WWF South Africa looks to the future after 50 years of environmental action | WWF South Africa

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WWF South Africa looks to the future after 50 years of environmental action

From water security to environmental leadership, WWF South Africa has been at the forefront of identifying, scoping and implementing catalytic solutions to many pressing issues.

As WWF celebrates a half century of influence in South Africa, the organisation is gearing up for the next 50 years when the environmental challenges will far outstrip anything experienced to date.

From water security to environmental leadership, WWF has been at the forefront of identifying, scoping and implementing catalytic solutions to many pressing issues. WWF South Africa was established on 14 June 1968 as the Southern African Wildlife Foundation.

Reflecting on this anniversary, CEO Dr Morné du Plessis says: “WWF has played a significant role to date but one might call the experience of the last 50 years ‘kindergarten’ compared to what lies ahead. Competition for resources – be it food or water – will escalate exponentially and there is very little room for manoeuvre. We can no longer afford to make mistakes. Among the myths we must debunk is that development and the environment are at loggerheads. We ignore either at our peril.”

Du Plessis cites as priorities for South Africa securing strategic water source areas, promoting sustainable food production on land and at sea and transitioning to a low carbon economy.

He pledges: “WWF will play a role in seeing that future development takes into account not only immediate financial benefits but the long-term health of people and natural systems. When it comes to making decisions, we must do full cost accounting. We should never compromise irreplaceable aspects of our natural heritage, for instance, for short-term gain, because these form the backbone of tourism, an industry that now provides around 10% of the jobs in our economy.”

As an organisation, WWF South Africa has also built a considerable body of expertise that is well-placed to meet the challenges ahead.

“We have arguably the highest concentration of professional environmental and scientific expertise outside of the government. Many of the risks associated with our environmental predicament can be managed if we look to the medium to long-term future and to do this we need to have the best minds on board,” he says.

The emphasis has also shifted to a much broader focus on the resilience of ecosystems, hence the tagline “For Nature; For You” that emphasises the critical relationship between people and healthy natural systems.

“We can’t talk about sustainable production without talking about consumption. Better production and wiser consumption should be the watchwords. On the plus side, there is a growing awareness among young South Africans of the importance of sustainability. This gives us cause for optimism and hope for the future.”

WWF South Africa was founded in 1968 at the behest of Prince Bernhard of the Netherlands under the banner of the Southern African Wildlife Foundation (later renamed the Southern African Nature Foundation). In 1995, after the country’s first democratic elections, the organisation took the name WWF South Africa.

WWF was originally an acronym for the "World Wildlife Fund". However, in 1986, the network realised its name no longer reflected the full scope of its activities, and changed its name to the "World Wide Fund For Nature". Only the United States of America and Canada have retained the old name.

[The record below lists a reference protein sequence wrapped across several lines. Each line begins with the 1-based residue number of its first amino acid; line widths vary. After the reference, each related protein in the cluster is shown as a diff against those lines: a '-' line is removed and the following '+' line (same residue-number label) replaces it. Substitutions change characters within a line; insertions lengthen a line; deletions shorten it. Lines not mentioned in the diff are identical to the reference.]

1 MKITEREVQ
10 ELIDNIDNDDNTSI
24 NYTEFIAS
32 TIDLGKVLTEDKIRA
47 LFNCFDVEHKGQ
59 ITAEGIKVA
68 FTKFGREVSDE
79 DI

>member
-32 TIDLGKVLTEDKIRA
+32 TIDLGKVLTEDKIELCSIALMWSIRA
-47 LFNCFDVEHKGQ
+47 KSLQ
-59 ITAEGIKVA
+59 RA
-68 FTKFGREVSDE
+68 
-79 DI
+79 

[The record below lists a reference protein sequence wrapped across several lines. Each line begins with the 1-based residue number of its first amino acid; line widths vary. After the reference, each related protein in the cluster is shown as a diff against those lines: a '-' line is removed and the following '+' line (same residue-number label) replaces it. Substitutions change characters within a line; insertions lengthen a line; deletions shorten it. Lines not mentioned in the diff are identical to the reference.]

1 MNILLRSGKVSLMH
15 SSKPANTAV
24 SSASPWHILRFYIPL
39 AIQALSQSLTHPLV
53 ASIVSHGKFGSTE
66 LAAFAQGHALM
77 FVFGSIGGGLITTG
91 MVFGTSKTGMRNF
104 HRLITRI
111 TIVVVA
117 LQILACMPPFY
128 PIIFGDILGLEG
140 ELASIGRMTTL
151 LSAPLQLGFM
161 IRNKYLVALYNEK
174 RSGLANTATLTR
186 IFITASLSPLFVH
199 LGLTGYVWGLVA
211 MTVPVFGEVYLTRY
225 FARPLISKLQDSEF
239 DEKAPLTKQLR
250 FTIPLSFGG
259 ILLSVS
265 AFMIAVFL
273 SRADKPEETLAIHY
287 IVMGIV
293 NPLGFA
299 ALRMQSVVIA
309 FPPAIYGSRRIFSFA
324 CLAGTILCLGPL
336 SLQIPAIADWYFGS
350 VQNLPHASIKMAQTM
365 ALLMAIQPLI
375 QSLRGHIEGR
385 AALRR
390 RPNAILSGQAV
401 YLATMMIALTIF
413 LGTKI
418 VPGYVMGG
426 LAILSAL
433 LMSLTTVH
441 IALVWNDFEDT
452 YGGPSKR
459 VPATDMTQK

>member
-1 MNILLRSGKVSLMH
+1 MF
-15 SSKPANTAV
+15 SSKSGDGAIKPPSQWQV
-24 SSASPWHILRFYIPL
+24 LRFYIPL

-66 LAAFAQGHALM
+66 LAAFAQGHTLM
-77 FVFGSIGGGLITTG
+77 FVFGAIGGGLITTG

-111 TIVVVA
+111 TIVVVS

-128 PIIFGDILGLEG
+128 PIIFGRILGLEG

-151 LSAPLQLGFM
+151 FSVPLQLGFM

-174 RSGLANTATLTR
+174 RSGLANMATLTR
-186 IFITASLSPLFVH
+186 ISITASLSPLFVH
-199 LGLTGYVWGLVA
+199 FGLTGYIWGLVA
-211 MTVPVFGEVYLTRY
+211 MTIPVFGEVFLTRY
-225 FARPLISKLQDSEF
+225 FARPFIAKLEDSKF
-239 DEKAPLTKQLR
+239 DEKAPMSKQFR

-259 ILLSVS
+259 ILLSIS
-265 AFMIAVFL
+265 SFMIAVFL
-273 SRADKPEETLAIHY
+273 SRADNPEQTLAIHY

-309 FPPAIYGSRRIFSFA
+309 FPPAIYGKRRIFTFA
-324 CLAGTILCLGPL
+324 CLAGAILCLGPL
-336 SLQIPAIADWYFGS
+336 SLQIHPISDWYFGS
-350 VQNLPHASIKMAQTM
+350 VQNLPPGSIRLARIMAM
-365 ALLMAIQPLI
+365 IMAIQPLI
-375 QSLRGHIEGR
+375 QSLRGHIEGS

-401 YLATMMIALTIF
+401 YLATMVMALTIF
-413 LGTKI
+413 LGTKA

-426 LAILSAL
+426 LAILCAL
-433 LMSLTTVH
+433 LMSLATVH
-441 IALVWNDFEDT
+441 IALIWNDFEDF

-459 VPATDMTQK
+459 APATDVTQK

Among WWF South Africa’s highlights of the past 50 years include:
  • Lobbying for the creation of the Prince Edward Islands Marine Protected Area which was declared in 2013. This remote area, which lies 2 000km offshore in the Southern Ocean, is an important breeding area for seabirds including four species of albatrosses
  • Setting up the Table Mountain Fund in 1993 which has helped to secure the Table Mountain National Park and its unique biodiversity for posterity
  • Creating the National Parks Trust to enhance and expand South Africa’s network of protected areas
  • The Southern African Sustainable Seafood Initiative (SASSI) which helps consumers opt for more sustainable seafood choices and encourages the seafood industry to adopt more sustainable fishing practices.
  • The annual Living Planet Conference, a “thought leadership” event aimed at stimulating debate around environmental issues (last year’s guest speaker was former finance minister and now minister of public enterprises Pravin Gordhan)
  • Ongoing stewardship work in a range of areas from water to agriculture, including helping the Mgundeni community in the grasslands of the northern KZN to working with wine farms through the Conservation Champion initiative
  • Rhino conservation, in particular the Black Rhino Range Expansion Project which has helped to grow the population of black rhino in South Africa
  • Celebrating Earth Hour since 2007 in the interests of promoting a low carbon future
  • A graduate internship programme which is helping students bridge the gap between university and working in the environmental sector
  • The Journey of Water, an event that now takes place every two years to connect ordinary people with their water sources – and which is now being replicated by WWF offices around the world from Brazil to Malaysia.
Among WWF South Africa's highlights from the past 50 years is its successful graduate intern programme helping young people to land their first jobs in the environmental sector.

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